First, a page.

Losing History


I was reading a competitors book over the weekend on Roman Centurions where it was pointed out that we don’t know the rules governing promotions and the like.  [1]  Presumably the historians that wrote things down either believed that their audiences didn’t care about such things or for that matter already would’ve known them. Which causes a problem trying to reconstruct things from the limited evidence we have.

I think there’s a perception that especially today information is infinite. Where politicians and even sometimes private citizens will have their innermost thoughts and often feelings dumped out over social media for all the world to point and laugh at. But we forget just how vital it is to have primary sources. Think of all those Canadians who served in the second world war for instance. How many of them wrote memoirs? How many firefights, Atlantic convoys or bombing runs over Germany have only been written about once or twice? Yes perhaps by absolutely no one. A line in the war diary or notation on a casualty sheet is all

This is not to slight secondary sources far from it. But without those sources so much of history would simply be markers moving back-and-forth on a map. Without any context. Showing what bravery duty and sacrifice was required. It would be something that we as historians would be impoverished without.

What you can do

Maybe you served and have taken the time to write something about your experiences. We would love to hear from you. Then again you may have a family member, friend or colleague who you know served please let them know that we are here and we are interested. Take a look at our submission guidelines page. It would be terrible to lose anymore history.

1.Raffaele D’Amato, Roman Centurions 753-31 BC : the kingdom and the Age of Consuls (Oxford, Osprey Publishing, 2011), Kindle edition. chap. Career and Status


Link Roundup for May 4th 2015 

Here are this weeks interesting links.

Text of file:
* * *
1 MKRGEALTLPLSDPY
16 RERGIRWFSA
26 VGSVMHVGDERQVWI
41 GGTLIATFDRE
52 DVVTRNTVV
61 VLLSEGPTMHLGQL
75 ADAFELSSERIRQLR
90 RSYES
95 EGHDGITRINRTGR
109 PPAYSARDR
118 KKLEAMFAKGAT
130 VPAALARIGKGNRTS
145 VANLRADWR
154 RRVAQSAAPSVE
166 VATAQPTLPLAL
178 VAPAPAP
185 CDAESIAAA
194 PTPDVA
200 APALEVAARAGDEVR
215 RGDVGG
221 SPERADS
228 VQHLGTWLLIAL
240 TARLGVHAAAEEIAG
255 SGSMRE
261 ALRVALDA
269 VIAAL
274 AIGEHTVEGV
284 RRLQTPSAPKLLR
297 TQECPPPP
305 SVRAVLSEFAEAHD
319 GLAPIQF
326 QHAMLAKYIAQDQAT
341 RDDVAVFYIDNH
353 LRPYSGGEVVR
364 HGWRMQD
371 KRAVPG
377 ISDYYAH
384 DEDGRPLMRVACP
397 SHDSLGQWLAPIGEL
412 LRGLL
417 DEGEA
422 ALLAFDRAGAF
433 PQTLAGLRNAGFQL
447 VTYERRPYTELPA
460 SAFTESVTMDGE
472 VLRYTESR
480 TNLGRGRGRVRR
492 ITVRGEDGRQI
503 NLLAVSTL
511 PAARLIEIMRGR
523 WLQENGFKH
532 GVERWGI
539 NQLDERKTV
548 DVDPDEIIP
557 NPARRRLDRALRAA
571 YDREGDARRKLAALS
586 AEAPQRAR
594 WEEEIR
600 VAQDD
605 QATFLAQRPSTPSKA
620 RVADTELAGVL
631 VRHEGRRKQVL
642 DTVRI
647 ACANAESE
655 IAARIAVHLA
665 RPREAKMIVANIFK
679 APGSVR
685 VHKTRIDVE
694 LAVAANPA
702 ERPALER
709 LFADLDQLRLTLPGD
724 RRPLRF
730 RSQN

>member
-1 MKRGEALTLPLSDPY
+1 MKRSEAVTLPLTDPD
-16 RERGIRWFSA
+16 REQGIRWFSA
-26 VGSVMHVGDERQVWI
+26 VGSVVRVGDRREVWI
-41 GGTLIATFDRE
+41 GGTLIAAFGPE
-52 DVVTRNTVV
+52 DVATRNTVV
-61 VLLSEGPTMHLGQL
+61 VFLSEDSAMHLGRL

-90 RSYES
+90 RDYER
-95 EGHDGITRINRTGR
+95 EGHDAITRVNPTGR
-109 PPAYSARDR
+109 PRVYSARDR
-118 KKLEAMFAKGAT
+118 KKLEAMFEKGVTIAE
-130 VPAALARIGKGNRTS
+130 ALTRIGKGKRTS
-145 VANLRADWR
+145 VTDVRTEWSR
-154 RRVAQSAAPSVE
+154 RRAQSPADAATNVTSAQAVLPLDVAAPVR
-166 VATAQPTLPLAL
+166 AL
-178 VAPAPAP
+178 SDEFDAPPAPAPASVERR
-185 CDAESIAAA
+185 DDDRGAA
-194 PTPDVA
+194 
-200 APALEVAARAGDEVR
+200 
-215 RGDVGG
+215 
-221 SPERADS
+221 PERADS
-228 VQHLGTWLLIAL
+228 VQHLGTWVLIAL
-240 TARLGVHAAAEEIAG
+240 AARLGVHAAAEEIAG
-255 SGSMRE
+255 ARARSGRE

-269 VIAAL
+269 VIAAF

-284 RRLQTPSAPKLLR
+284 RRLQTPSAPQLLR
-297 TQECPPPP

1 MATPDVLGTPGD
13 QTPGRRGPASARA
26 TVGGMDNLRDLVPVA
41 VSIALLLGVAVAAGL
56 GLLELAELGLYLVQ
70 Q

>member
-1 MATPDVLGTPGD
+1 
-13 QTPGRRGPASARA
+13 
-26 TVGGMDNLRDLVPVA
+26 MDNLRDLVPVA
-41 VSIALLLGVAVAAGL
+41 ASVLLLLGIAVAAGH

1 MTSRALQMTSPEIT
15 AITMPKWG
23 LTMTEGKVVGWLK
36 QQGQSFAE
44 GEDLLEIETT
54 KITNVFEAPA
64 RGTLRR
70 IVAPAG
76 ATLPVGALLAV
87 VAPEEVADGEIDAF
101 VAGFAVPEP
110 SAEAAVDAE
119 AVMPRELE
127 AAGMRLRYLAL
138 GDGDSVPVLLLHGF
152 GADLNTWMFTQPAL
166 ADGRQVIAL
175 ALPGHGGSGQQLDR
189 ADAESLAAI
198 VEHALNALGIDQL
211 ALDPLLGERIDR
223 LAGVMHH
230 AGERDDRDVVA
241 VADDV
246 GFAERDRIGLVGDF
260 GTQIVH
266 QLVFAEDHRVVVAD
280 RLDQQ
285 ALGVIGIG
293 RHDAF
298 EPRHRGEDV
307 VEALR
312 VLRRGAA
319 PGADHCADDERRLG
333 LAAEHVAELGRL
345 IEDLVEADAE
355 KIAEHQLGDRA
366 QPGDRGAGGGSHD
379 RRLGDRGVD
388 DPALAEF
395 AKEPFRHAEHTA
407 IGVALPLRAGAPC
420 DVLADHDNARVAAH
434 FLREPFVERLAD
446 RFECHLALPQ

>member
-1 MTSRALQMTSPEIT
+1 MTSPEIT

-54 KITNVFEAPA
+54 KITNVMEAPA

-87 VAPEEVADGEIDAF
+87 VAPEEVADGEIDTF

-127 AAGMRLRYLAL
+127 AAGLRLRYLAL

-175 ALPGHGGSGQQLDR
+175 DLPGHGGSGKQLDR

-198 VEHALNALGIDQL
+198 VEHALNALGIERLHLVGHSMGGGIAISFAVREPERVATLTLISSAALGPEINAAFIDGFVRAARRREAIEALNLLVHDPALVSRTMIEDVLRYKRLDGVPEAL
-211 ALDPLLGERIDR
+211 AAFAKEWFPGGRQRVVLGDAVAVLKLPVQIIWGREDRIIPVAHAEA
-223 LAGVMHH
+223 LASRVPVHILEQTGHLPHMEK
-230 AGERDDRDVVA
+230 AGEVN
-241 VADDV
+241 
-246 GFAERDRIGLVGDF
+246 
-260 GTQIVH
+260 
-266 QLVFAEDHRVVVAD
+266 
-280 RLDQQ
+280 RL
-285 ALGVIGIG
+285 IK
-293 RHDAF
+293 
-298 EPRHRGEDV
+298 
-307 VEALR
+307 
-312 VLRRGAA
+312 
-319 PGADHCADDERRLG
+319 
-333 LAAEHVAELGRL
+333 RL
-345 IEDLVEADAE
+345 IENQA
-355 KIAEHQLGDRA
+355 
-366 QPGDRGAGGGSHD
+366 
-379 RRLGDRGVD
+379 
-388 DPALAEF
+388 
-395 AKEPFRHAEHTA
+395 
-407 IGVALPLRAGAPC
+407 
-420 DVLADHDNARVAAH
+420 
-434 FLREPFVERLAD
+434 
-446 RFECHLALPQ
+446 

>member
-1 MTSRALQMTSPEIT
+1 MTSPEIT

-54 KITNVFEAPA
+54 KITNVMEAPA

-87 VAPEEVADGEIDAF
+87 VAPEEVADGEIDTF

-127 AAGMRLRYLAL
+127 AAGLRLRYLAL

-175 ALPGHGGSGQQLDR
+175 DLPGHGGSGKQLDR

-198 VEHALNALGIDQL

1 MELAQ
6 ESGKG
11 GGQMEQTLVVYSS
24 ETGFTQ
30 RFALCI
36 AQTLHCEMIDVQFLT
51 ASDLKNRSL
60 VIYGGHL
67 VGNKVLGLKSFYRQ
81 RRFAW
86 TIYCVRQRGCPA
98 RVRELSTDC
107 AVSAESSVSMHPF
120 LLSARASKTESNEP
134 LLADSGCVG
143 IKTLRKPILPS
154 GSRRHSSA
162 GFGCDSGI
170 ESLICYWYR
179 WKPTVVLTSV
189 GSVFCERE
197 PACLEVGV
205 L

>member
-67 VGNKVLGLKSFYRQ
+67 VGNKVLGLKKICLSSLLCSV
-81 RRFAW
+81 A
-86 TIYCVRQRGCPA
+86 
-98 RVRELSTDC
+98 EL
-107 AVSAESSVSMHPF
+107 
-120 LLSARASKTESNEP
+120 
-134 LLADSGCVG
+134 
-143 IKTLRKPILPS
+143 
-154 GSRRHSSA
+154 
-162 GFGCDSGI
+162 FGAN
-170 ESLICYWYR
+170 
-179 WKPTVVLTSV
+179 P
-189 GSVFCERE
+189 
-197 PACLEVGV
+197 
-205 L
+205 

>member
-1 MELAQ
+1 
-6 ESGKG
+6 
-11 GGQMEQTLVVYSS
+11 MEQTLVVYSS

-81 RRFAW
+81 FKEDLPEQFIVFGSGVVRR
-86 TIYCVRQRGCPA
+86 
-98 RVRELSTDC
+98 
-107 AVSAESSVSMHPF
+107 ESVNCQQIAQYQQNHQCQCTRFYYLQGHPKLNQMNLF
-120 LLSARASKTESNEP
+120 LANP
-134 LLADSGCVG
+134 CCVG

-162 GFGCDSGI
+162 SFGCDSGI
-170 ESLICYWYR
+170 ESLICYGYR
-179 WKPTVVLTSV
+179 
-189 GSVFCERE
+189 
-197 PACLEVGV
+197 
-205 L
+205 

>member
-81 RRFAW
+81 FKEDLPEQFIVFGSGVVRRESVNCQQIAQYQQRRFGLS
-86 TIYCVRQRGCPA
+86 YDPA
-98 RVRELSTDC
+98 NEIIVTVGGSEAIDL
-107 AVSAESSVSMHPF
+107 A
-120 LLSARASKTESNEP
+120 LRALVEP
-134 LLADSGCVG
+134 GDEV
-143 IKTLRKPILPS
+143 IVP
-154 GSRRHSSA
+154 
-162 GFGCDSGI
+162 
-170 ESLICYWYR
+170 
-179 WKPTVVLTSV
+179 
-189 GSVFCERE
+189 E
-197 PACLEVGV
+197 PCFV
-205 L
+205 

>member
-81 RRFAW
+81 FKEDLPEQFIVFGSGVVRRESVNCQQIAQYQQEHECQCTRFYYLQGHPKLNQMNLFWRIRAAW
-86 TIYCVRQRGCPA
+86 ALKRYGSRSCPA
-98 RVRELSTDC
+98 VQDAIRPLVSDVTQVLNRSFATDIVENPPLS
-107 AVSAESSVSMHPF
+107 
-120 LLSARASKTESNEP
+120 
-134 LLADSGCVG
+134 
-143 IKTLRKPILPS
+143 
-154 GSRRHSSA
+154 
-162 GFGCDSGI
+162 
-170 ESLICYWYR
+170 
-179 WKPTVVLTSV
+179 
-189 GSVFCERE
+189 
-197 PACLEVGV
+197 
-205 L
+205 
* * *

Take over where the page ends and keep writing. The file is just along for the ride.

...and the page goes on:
Centennial  commemorations of the  Battle of Gorlice.  The Eastern front of WWI is one of those areas that I’m weaker on. So it’s always good to come across stuff like this.

John McCrae’s In Flanders Fields was written on May 3RD 1915. Generations of Canadian schoolchildren can probably recite bits and pieces of it.  Technology was used to connect Canadian and Belgian schoolchildren. A statue was also unveiled. Notice the mistake in the article. Gas was first used in the East.

Link Roundup for April 27th 2015 

This past week there were two major stories. The commemoration of the Gallipoli landing and the centennial of the start of the Armenian genocide.. Here’s what jumped out.

Unfortunately most of the coverage of the genocide has been preoccupied with the current debate. Fortunately there have been a few articles that delve deeper into the history of the events. For example this piece from the BBC.

Over on the Gallipoli peninsula,  Thousands gather at dawn ceremony to mark Gallipoli centenary  This article about Australia’s role in the Pacific during WWI was something that I hadn’t Heard about. One of the hopes with our publishing program is to bring to light these lesser-known campaigns.

The iron harvest we often hear about in relation to northwest Europe. However it’s amazing to think just where unexploded ordinance can be found like  on a New Jersey college campus.

First World War Centennial Links April 20th 2015

So many events, commemorations and  stories are coming out since it’s the centennial of the First World War. It can be hard to keep track of everything. Here are  a few links that caught our attention in the last week or so. 

Queen honors Calgary Highlanders, Royal Hamilton Light Infantry and the Canadian Scottish Regiments. This is part of ceremonies for the Second Battle of Ypres. 

New Zealand exhibition opens. Looks fascinating particularly Peter Jackson’s involvement how technology is integrated with the artifacts.  

Every year around this time  poll results are released by the Vimy Foundation  discussin Canadians engagement with our military history. Here are this years numbers. Renaming the $20? 

And finally in more museum news, Lethbridge Military Museum opens  When doing research for trips it’s often smaller museums like this that have some of the most unusual artifacts. Hopefully they’ll have an online presence shortly.

From WWi

The Christmas Truce and Historical Coverage

First of all a Merry Christmas and happy new year to all. The centenary of the Christmas Truce of 1914 is naturally in the news right now. While Canadian units were not involved it has brought up an interesting question. Why is their cultural memory about certain events and not about others?